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FDA issues stepped up scope cleaning guidance to hospitals
Los Angeles Business Journal

The U.S. Food and Drug Administration has issued updated instructions to hospitals on how to clean reusable medical scopes to prevent the spread of superbugs. Earlier this year, an outbreak of the drug-resistant bacteria, Carbapenem-resistant Enterobacteriaceae, CRE, at several U.S. hospitals, including UCLA Medical Center and Cedars-Sinai, were linked to reusable duodenoscopes used in endoscopic procedures. Nationwide, at least 13 patients who were infected with CRE from the procedures later died.

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Superbug outbreak: A killer on the loose
Redding Record Searchlight

Doctors at UCLA’s flagship hospital were baffled: A healthy 40-year-old woman had fallen deathly ill after a routine procedure.

A long black scope had been threaded down her throat to treat troublesome gallstones. Now antibiotics were powerless to stop a raging infection.

Her physicians called in Dr. Zachary Rubin, the hospital’s director of clinical epidemiology and infection prevention, and its top disease detective.

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Sharing Art Helps Medical Students Connect With Dementia Patients
National Public Radio

Hannah Roberts was a first-year-medical student at Columbia University College of Physicians in 2013 when she noticed her classmates were having an especially tough time relating to dementia patients.

“There’s a misconception that dementia patients are like toddlers in a way,” Roberts says. Many medical students, she says, “are intimidated at the challenge of having to get accurate histories and establish a connection with someone who has a limited ability to communicate.”

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Blue Shield of California owes $83 million to Obamacare enrollees, small businesses
San Francisco Business Times

Blue Shield of California owes nearly $83 million in 2014 rebates to Obamacare enrollees and small businesses in California, after running afoul of a key Affordable Care Act metric. The federal health reform law requires insurers to spend 80 percent or more of premiums from individual and small business customers on medical care. But San Francisco-based Blue Shield missed that mark, spending about 76.8 percent of premium dollars on medical care last year in those business segments.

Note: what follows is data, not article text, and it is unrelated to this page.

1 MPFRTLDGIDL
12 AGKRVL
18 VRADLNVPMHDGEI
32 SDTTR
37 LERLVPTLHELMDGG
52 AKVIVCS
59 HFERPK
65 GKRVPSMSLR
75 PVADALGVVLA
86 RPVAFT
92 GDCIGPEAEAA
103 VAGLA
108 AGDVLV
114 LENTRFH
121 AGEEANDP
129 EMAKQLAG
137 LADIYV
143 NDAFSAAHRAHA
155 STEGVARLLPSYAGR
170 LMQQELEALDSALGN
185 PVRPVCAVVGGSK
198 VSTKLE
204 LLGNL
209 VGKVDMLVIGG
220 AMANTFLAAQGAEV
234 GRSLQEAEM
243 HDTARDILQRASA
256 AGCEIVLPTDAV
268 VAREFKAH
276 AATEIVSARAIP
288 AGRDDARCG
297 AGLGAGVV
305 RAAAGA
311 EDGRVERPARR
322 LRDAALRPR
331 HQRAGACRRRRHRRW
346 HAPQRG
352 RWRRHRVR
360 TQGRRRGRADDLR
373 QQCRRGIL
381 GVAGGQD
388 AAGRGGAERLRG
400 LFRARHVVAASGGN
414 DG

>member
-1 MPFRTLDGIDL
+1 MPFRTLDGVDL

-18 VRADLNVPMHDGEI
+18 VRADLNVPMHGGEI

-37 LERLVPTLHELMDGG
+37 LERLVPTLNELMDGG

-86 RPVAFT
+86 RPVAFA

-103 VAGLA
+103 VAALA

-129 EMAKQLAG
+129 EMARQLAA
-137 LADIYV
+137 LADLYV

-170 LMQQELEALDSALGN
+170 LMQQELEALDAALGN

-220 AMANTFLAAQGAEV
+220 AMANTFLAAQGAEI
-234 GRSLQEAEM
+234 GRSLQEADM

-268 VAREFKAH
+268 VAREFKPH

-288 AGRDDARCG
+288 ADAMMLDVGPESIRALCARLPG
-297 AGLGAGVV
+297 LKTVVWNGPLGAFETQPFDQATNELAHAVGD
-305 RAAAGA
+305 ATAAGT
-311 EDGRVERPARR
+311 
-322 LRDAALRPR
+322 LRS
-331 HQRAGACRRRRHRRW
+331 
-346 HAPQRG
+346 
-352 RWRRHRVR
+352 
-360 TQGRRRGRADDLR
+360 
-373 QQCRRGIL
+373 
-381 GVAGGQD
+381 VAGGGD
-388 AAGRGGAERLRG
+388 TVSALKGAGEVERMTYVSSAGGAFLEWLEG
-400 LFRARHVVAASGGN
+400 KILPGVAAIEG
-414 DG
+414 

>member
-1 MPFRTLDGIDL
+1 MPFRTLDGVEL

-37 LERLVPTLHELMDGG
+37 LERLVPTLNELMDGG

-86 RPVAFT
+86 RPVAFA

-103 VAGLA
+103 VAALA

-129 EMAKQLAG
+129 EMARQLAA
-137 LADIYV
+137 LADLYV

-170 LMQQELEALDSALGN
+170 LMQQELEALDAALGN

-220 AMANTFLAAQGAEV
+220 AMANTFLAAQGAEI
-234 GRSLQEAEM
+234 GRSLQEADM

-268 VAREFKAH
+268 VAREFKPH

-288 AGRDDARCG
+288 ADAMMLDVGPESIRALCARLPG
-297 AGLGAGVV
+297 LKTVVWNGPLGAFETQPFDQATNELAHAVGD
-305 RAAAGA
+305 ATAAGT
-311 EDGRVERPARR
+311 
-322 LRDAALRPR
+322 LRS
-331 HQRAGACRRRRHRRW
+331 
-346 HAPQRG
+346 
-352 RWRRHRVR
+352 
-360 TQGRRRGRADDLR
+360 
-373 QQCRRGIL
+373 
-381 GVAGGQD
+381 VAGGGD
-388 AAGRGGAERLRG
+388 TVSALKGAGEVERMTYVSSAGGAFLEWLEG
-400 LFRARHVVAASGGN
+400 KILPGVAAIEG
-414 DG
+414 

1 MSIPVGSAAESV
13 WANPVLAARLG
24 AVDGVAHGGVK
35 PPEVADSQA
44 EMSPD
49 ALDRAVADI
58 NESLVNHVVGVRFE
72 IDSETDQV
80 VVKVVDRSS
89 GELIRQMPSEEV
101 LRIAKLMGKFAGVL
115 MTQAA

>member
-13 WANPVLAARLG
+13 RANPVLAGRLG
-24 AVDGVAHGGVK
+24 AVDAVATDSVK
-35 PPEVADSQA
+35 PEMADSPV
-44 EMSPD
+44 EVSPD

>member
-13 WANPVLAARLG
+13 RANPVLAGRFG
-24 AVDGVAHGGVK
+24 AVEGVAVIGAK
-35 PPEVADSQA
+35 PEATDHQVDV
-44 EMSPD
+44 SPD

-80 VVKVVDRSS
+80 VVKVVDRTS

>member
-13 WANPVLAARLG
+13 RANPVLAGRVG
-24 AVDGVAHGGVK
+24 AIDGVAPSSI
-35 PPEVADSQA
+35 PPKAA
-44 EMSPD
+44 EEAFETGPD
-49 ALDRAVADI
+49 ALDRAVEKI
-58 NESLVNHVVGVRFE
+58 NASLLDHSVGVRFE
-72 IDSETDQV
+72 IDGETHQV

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Why Sutter Health is booking 60 rooms for a month at the Hyatt
Sacramento Business Journal

Sutter Health isn’t taking any chances when its big hospital move starts on Saturday. It’s reserved 60 rooms for a month at the Hyatt Regency Sacramento to keep technology experts on hand — just in case. Early Saturday, ambulances will begin moving the last patients at Sutter Memorial Hospital to the new Anderson Lucchetti Women’s and Children’s Center in midtown. The electronic health record system will simultaneously go live at the new hospital and across the street at Sutter General, now called the Ose Adams Medical Pavilion.

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San Francisco health care CEO joins board of McDonald’s
San Francisco Business Times

It snuck under the wires yesterday, but Dignity Health’s longtime CEO Lloyd Dean is now a board member of troubled fast-food giant McDonald’s. Dean runs San Francisco-based Dignity Health, which operates 39 hospitals in California, Arizona and Nevada, has 9,000 affiliated doctors and likes to emphasize “human kindness” in its ads.

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Henry Mayo Named A 2015 Most Wired Hospital
KHTS

The results are according to the 17th annual Health Care’s Most Wired survey, released recently by the American Hospital Association’s Health Forum and the College of Healthcare Information Management Executives. The 2015 Most Wired survey is designed to provide a barometer measuring information technology use and adoption among hospitals nationwide.

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New documents detail five-year agreement in proposal to buy Daughters of Charity hospital system
KLIV

New documents pertaining to the potential sale of the Daughters of Charity Health System show an agreement to run its hospitals for at least five years. The newly released documents detail several factors of the agreement between Blue Mountain Capital Management and the Daughters of Charity system including San Jose’s O’Connor Hospital and Gilroy’s St Louise Regional Medical Center. The five year agreement was the same length of operation that Prime Healthcare had proposed before state Attorney General Kamala Harris required Prime to agree to keep the hospital open for at least ten y